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Lancaster Graduate's dream biscuit job

02/08/2002 10:55:54

Lancaster graduate Tony Camp has got a dream job. As Marketing director at Burton's Foods he has to encourage people to eat Jammie Dodgers.

The biscuit market is one of the most competitive in the retail arena. The rapid changes in the market have also meant changes for Tony. Until three years ago he was UK and international marketing director of Horizon - the biscuit arm of Hilksdown Holdings which was bought by US Venture capitalists Hicks, Muse, Tate and Furst in 1998.

At the same time Associated British Foods decided biscuits were no longer part of its core business and sold Burton's to the same venture capitalists. The merger saw strong brand names come under one roof - Cadbury Fingers and Maryland from Horizon and Jammie Dodgers and Wagon Wheels from Burton's.

Tony's background is in productions and instead of the normal run of business and marketing degrees he studies History at Lancaster.

"This was the first time I had lived in the north of England and what particularly impressed me about the north was that the people were friendly and the beer was great."

After graduating he wrote to a number of FMCG companies. " Also after three years in Lancaster, I didn't want to go back to London". He landed a job with Cadbury's as a graduate trainee in production management.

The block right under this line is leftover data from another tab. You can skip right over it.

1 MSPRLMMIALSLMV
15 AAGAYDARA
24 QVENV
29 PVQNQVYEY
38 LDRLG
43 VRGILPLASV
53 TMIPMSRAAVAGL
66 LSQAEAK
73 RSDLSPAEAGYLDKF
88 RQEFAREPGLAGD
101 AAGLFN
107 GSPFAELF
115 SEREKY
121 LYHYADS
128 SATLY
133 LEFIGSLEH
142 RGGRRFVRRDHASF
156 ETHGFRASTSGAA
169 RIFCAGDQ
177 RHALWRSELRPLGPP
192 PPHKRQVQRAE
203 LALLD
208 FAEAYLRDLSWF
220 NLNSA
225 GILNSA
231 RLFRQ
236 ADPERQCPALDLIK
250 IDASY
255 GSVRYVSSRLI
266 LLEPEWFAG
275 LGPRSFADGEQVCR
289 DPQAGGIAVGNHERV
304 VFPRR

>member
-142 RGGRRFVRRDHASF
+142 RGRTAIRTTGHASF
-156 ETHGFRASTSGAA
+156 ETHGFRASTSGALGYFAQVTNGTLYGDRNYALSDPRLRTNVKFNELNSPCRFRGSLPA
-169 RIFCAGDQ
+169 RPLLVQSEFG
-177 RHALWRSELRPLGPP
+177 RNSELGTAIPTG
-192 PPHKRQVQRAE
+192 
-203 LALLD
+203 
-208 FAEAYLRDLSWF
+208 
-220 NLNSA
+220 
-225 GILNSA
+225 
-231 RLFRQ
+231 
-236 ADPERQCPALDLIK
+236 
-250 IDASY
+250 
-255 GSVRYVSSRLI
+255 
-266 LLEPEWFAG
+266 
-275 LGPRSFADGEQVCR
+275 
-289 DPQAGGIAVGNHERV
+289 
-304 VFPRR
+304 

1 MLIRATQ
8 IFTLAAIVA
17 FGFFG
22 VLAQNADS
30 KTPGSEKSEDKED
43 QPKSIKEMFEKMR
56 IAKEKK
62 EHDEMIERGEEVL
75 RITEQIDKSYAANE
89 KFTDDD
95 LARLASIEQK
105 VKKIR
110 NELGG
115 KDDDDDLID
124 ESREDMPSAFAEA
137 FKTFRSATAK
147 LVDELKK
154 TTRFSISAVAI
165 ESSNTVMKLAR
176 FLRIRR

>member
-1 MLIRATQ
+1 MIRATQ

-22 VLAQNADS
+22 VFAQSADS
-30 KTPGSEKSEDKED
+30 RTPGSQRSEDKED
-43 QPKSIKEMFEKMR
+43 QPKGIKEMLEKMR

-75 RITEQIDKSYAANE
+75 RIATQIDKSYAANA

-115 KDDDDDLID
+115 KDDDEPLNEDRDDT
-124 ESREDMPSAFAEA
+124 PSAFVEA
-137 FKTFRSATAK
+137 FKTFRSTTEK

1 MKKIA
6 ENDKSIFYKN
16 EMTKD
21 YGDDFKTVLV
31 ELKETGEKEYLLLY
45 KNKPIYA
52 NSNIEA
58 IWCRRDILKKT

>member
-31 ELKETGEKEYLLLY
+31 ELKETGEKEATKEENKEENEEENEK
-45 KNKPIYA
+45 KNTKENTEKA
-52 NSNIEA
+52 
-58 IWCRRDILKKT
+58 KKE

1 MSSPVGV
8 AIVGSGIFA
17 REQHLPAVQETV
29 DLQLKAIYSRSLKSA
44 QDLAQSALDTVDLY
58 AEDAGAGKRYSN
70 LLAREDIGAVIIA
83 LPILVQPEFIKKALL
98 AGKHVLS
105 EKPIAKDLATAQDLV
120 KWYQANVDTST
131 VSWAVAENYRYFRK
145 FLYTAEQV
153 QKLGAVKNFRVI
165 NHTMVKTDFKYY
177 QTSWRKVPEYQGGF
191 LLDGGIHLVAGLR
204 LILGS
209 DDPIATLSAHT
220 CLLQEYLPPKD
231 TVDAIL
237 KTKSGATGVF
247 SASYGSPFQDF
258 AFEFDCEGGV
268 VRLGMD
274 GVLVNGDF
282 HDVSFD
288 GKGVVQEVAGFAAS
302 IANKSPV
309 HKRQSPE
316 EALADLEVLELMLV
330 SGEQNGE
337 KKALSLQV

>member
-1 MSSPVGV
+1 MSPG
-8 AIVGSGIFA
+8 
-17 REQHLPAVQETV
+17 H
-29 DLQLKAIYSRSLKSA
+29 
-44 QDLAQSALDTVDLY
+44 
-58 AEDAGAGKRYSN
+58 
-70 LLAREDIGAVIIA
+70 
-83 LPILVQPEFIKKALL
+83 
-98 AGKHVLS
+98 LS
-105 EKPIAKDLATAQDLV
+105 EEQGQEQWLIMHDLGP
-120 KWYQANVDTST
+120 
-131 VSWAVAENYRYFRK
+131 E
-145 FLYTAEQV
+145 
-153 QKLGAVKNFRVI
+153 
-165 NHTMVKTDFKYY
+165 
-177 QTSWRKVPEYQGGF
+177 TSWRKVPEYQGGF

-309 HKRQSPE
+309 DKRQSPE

"On my first day I arrived at work in Moreton on the Wirral with my history degree under my arm to find myself facing 80 Scouse women.

"I had two options - either to take the bull by the horns and impress my character on them, which would have been a recipe for certain death, or get them to treat me like a long lost son - of course that was the option I took.

"I think that was the best experience I've ever had, I learned a lot of management skills out of being with them."

After launching products such as Cadbury's Highlights and Typhoo QT he worked in Paris, where he noticed a north/south divide in how people view food.

"In Latin countries people live to eat and savour the flavour of their food, while in the northern countries its much more about eating to live and filling your stomach. It's even reflected in the types of biscuits they prefer. The Brits like their biscuits big so it's difficult to launch delicate products here in the UK where eat 12kg of biscuits per head per year - France they eat half that."

In 1998 he came back home to the job of UK and International marketing director at Horizon and he is lucky that even if he takes his work home with him the children are unlikely to mind. Sophie aged nine, Maddie who's six and three-year-old Marcus are all willing guinea pigs.